Most gold detectors use either high frequency VLF or pulse induction technology, but both have tradeoffs for sensitivity and depth. ZVT provides both excellent depth and increased sensitivity, making it possible to detect gold nuggets other machines would miss. The only way to come close to this technology would be to use both a high frequency VLF and PI detector at the same time.
As you would expect from such an expensive detector, the GPZ 7000 provides outstanding performance. It can detect gold up to 40% deeper than its closest competitor, the GPZ 5000, which provides a huge advantage over other detectorists. The Super-D coil is also more sensitive than most, so you can find nuggets others might miss.
Most gold nuggets are found in “difficult” environments with lots of mineralization. The GPZ 7000 makes detecting in these conditions easy, due to its precise automatic ground balance (although there’s also a manual mode when you need it). You also have full control over customization options, including sensitivity and audio volume.
There are a number of extra features included with the GPZ 7000. It has built-in wireless audio, which reduces the chances of the cord getting tangled. There’s also integrated GPS, which allows you to log your finds using the Xchange 2 software, along with an easy-to-use control panel.
As you can tell, the GPZ 7000 is a truly next-generation gold detector. It’s expensive, but for serious gold detecting it’s the best there is. I haven’t even touched on all the features in this mini review, such as the Super-D smart coil and Wi-Stream transmission, but I think you get the idea!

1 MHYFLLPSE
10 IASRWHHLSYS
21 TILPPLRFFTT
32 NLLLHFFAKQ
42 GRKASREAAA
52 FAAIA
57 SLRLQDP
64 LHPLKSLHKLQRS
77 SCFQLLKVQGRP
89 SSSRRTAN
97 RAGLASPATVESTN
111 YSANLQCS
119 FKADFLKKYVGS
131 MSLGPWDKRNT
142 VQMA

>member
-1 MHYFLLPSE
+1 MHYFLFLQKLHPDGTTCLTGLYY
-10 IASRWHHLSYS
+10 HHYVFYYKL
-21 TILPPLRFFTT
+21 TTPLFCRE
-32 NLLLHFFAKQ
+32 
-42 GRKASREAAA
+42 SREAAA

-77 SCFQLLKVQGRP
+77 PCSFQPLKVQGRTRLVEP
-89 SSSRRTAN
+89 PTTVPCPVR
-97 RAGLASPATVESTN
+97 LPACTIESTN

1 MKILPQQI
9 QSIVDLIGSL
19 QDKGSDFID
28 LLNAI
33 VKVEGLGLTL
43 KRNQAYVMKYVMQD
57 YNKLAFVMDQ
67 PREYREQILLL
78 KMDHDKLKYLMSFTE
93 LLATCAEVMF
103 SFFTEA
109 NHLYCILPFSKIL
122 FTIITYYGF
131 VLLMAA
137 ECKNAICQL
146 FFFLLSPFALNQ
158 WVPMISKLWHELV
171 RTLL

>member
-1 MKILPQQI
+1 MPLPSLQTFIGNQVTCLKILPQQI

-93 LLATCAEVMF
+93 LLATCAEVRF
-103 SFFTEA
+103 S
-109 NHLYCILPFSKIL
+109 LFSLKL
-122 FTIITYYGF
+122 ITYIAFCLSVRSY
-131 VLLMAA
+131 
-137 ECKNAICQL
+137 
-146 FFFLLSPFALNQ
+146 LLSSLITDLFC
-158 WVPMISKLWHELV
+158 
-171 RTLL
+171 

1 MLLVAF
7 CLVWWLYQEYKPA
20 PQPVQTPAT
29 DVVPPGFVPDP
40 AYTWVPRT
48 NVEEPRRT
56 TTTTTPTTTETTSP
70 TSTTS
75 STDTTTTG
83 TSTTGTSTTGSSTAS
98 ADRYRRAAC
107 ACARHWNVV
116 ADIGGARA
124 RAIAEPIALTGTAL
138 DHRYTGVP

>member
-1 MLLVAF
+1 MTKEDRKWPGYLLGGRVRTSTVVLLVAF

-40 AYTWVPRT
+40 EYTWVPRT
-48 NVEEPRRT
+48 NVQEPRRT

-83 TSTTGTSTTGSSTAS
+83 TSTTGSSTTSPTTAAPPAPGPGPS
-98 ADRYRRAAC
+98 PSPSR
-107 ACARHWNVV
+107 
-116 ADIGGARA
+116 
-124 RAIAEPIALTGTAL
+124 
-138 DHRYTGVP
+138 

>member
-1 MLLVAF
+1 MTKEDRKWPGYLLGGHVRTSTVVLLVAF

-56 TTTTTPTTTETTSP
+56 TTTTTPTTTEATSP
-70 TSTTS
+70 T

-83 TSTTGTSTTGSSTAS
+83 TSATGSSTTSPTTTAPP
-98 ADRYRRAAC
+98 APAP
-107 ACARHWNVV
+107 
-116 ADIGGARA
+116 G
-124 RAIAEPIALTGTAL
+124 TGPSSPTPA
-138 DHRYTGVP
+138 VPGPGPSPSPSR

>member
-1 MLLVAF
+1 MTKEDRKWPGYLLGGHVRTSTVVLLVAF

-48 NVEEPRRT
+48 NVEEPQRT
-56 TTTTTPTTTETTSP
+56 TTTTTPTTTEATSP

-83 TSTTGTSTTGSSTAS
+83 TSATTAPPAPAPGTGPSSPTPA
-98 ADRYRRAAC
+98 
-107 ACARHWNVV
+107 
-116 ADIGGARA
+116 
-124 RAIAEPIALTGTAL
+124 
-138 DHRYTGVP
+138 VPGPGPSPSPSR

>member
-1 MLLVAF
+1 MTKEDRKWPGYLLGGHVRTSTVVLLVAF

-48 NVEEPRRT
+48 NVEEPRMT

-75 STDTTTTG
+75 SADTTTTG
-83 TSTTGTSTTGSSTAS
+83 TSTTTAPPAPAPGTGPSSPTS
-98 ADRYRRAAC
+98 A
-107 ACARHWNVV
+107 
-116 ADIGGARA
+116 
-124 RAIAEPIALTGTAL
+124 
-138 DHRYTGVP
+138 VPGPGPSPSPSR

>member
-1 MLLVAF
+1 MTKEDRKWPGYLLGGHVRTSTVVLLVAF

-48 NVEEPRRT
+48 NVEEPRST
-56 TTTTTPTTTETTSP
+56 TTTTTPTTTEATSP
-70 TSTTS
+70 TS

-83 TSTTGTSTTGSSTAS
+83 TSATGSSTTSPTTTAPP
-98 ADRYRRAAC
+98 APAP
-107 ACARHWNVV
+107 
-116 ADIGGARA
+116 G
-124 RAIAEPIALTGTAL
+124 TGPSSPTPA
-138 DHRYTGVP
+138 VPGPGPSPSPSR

Note: The Minelab GPX 5000 is also an excellent detector that’s available for a cheaper price. It doesn’t have the zero-voltage technology though, and isn’t as easy to use as the GPZ 7000.
10. Fisher Gold Bug 2
The Minelab GPZ 7000 is undoubtedly the best gold detector, followed by the slightly cheaper (yet still very expensive) GPX 5000.
What if you can’t afford to spend $5000+ on a detector but still want to hunt gold though?
In this case, the Fisher Gold Bug 2 is a lower-budget option that provides surprisingly good performance. It’s based on the classic Gold Bug design that’s been honed over several decades, and provides a high frequency 71kHz operation to help you find small gold nuggets.
Along with its high frequency operation, the Gold Bug 2 has three settings for mineralization. This allows you to search effectively even in soil with high mineralization. There’s also a large 6.5” coil, and both course and fine ground reject settings so you can fine tune response depending on the conditions.
A useful feature of the Gold Bug 2 is the “IRON DISC” mode. This rejects iron trash and hot rocks, so you don’t get repeated signals for metals you’re not interested in.